Brussels: Belgium charged a suspect thought to be the fugitive third Brussels airport bomber with terrorist murder, as a Sunday peace march for the victims was cancelled for security reasons after the attacks in the heart of Europe.
The postponement of the Easter Sunday rally underscored the tension in Belgium as police track members of an Islamic State group cell linked to both Tuesday's Brussels attacks that killed 31 as well as the Paris assaults in November.
The airport suspect officially identified as Faycal C, and named by sources close to the inquiry as Faycal Cheffou, was arrested on Thursday night as investigators believe he could be the third man pictured in airport surveillance footage alongside two suicide bombers.
The third man, wearing a distinctive dark hat and light-coloured jacket, has been the subject of a massive manhunt after he fled the scene when his device failed to go off in the attack at Zaventem airport.
In the grieving Belgian capital, a defiant "March Against Fear" had been planned for Sunday from the central Place de La Bourse, which has become a shrine to the victims, but was called off after authorities said the mass gathering could draw much-needed resources away from the investigation.
"Let us allow the security services to do their work and that the march, which we too want to take part in, be delayed for several weeks," Brussels mayor Yvan Mayeur said.
March organisers said the "security of our citizens is an absolute priority. We join the authorities in proposing a delay and ask people not to come this Sunday."
Brussels airport meanwhile said an examination of the main building housing the departure hall wrecked by two suicide bombers showed the structure is stable and authorities will now see if temporary check-in desks can be installed.
In a separate statement earlier the airport said it did not expect to be able to reopen before Tuesday, with a partial resumption of passenger services, as it repaired the damage and put in place new security measures.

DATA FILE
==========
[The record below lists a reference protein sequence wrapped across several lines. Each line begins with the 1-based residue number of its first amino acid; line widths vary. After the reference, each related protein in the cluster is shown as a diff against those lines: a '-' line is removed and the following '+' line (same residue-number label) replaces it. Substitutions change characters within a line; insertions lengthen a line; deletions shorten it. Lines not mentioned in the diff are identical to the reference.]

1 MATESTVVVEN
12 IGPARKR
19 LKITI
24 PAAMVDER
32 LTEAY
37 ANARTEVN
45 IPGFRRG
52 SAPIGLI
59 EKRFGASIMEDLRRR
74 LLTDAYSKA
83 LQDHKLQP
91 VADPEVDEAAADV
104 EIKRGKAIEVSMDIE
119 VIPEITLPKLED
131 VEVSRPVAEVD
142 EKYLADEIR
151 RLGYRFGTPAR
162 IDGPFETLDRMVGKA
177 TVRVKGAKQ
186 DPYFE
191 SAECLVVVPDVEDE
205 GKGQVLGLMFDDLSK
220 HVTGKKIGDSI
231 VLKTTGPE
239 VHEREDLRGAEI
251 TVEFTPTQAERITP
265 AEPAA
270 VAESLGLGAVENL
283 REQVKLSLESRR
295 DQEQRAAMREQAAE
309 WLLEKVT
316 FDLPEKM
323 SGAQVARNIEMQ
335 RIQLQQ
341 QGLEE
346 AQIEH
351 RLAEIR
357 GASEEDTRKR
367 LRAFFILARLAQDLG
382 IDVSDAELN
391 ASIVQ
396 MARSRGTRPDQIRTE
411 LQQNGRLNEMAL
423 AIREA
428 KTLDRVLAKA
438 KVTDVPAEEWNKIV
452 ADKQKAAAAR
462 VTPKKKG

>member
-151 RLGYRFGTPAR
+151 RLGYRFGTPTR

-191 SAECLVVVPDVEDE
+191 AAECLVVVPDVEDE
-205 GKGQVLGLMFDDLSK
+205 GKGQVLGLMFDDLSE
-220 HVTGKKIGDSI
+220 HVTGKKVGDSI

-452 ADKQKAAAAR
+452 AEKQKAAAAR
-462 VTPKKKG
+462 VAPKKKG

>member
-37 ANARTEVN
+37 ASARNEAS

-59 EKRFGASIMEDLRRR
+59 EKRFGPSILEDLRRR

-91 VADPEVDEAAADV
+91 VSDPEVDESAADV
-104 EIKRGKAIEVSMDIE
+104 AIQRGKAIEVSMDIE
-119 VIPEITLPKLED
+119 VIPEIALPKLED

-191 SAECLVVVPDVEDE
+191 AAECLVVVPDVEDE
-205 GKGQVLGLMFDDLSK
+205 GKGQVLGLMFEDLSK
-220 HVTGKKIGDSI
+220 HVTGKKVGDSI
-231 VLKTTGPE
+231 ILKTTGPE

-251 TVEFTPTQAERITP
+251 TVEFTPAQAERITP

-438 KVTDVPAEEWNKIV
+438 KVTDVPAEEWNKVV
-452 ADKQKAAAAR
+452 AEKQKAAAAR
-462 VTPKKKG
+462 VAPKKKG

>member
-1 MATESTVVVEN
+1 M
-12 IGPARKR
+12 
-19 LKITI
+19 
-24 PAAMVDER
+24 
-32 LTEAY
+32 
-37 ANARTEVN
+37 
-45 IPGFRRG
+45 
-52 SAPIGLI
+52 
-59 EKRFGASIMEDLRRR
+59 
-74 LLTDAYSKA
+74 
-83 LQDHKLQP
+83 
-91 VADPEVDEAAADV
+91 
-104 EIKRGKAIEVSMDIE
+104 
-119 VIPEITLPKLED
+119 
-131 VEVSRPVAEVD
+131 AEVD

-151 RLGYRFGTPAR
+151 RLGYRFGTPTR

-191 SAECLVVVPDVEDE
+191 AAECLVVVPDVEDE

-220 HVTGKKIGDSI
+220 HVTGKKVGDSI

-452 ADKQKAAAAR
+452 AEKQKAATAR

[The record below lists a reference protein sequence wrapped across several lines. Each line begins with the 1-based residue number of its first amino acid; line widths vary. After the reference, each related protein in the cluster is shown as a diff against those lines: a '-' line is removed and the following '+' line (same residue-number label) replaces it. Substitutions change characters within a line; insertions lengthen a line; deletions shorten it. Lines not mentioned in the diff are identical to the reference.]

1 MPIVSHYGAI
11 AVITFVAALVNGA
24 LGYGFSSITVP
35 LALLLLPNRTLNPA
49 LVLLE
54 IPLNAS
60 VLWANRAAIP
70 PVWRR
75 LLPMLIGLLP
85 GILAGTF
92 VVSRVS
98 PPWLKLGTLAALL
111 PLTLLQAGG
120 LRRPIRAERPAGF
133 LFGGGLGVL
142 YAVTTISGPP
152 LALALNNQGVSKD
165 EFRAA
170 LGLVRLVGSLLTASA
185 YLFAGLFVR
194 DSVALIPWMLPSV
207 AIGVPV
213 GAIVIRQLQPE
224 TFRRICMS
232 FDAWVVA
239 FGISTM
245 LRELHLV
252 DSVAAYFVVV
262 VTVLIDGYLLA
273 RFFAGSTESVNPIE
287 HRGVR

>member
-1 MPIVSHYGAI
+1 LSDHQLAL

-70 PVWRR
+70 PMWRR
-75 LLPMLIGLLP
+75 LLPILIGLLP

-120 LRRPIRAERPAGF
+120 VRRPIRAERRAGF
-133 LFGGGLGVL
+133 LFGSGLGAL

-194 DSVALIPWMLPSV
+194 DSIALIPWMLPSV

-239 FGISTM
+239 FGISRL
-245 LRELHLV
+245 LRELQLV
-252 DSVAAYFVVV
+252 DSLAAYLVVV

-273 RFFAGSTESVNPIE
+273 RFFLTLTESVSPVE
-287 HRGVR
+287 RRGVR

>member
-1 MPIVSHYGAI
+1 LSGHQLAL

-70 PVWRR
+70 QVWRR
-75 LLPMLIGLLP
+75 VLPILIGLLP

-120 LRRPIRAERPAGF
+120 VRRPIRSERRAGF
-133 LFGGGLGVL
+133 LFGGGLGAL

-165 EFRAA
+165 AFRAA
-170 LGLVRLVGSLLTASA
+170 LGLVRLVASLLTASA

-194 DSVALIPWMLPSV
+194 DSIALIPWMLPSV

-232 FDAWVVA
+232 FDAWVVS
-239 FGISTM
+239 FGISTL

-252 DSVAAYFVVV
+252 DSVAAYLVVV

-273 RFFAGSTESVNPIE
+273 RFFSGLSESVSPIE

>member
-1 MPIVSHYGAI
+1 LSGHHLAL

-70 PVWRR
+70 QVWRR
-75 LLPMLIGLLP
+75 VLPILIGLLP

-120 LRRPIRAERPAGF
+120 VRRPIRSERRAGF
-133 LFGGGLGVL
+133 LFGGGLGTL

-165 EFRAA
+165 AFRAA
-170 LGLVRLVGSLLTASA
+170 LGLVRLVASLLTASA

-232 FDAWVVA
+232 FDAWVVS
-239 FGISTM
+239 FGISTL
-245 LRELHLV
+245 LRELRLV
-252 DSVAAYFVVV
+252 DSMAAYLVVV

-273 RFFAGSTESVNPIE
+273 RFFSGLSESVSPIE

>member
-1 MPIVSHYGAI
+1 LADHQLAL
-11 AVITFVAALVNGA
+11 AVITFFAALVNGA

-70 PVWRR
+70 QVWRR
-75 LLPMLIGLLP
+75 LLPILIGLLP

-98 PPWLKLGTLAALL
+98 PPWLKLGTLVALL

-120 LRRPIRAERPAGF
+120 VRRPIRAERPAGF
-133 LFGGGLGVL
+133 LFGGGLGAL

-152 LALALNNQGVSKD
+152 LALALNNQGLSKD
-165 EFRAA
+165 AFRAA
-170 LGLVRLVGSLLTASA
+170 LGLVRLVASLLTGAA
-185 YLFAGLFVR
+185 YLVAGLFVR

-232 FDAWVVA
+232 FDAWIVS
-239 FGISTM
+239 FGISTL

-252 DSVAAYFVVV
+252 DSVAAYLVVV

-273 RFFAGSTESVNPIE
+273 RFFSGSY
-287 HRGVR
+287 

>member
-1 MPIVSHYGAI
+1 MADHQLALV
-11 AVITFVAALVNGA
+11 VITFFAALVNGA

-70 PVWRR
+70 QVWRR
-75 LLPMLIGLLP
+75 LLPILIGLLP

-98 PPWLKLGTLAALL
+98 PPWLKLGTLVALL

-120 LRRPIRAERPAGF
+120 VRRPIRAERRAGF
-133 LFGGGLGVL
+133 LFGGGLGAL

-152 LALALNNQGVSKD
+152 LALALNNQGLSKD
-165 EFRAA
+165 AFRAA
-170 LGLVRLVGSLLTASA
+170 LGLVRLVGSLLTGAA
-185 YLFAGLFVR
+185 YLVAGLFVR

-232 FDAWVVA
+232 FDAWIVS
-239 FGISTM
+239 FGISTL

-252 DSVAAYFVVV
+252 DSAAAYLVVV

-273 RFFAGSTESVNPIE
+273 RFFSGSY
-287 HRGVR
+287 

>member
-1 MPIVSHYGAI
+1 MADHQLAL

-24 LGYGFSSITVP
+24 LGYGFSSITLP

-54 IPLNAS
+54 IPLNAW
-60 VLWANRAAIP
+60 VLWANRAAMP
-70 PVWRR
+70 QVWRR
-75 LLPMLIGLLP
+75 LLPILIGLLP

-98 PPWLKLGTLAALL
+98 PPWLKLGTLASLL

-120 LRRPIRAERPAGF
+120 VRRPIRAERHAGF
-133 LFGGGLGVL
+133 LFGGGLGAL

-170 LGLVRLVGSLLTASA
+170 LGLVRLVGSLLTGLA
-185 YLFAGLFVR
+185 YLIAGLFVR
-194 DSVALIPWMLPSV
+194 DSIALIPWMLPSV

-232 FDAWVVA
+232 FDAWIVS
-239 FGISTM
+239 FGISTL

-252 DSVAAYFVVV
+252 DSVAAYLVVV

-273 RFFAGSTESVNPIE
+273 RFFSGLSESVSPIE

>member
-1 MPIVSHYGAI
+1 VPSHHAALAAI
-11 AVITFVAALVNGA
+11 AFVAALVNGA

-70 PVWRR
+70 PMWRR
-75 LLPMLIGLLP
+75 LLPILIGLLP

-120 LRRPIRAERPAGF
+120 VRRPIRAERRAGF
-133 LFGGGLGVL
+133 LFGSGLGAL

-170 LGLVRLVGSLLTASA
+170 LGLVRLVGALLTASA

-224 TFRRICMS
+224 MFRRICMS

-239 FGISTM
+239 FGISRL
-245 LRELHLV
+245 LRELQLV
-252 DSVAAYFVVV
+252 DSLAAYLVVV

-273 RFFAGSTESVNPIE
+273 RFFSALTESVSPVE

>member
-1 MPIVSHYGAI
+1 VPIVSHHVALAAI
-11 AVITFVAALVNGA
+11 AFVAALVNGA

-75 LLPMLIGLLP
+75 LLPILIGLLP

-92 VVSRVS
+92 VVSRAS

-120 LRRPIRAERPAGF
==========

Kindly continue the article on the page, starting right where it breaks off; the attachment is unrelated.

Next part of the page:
Ministers insist they did everything possible to prevent Tuesday's attacks and track a network also linked to November's Paris attacks, but the Belgian government is facing a torrent of criticism at home and abroad.
Many believe it failed to do enough to stop young Belgian fighters going to Syria, and two senior ministers have offered to resign after it emerged airport bomber Ibrahim El Bakraoui had been deported from Turkey as a "terrorist fighter".
"It is an endless nightmare for a country turned upside down," said Le Soir daily in a front-page editorial.
Heavily armed soldiers and police patrolled Brussels and the airport on Saturday, as the city that is home to the EU and NATO headquarters remained on high alert.
Prosecutors charged three people including Faycal C, who is the first person formally accused over the suicide attacks on the airport and the Maalbeek metro station.
Le Soir said on its website that the suspect had been identified by a taxi driver who drove the three bombers to the airport on Tuesday.
A source close to the inquiry told AFP he was being tailed in a car by police when he was arrested on Thursday night outside the federal prosecutor's office with two other people.
He "has been charged with taking part in a terrorist group, terrorist murder and attempted terrorist murder," the prosecutor said.
Asked if he was the suspected third bomber dubbed the "man in the hat" alongside bombers Ibrahim El Bakraoui and Najim Laachraoui, a source close to the inquiry told AFP: "That is a hypothesis the investigators are working on."
Another man arrested in Belgium named as Rabah N. was also charged Saturday in connection with a separate plot to attack France, deepening the links in what French President Francois Hollande has described as a single terror cell straddling both countries.
The Franco-Belgian links were highlighted the day before as it emerged airport attacker Laachraoui's DNA was found on bombs at the Bataclan concert hall and Stade de France sites in the Paris attacks.
In Italy, meanwhile, police arrested an Algerian national over a probe into fake ID documents used by the Paris and Brussels attackers, allegedly including those of Laachraoui.
As the painstaking task of identifying the victims of Tuesday's attacks continued, officials said 24 of those killed had now been formally identified, 11 of whom were foreign nationals.
An American couple who lived in Brussels were among those killed, the company that employed the husband said on Saturday.
Of the 340 people wounded, 62 were still in intensive care.